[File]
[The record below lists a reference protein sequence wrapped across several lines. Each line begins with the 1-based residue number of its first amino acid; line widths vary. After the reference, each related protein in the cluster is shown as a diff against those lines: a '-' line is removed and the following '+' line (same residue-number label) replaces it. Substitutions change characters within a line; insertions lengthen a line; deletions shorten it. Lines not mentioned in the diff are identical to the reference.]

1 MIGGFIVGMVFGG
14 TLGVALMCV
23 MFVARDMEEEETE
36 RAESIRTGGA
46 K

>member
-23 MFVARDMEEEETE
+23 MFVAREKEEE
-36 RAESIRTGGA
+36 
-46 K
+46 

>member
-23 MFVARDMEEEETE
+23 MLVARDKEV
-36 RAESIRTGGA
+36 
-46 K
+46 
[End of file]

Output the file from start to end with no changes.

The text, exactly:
[The record below lists a reference protein sequence wrapped across several lines. Each line begins with the 1-based residue number of its first amino acid; line widths vary. After the reference, each related protein in the cluster is shown as a diff against those lines: a '-' line is removed and the following '+' line (same residue-number label) replaces it. Substitutions change characters within a line; insertions lengthen a line; deletions shorten it. Lines not mentioned in the diff are identical to the reference.]

1 MIGGFIVGMVFGG
14 TLGVALMCV
23 MFVARDMEEEETE
36 RAESIRTGGA
46 K

>member
-23 MFVARDMEEEETE
+23 MFVAREKEEE
-36 RAESIRTGGA
+36 
-46 K
+46 

>member
-23 MFVARDMEEEETE
+23 MLVARDKEV
-36 RAESIRTGGA
+36 
-46 K
+46 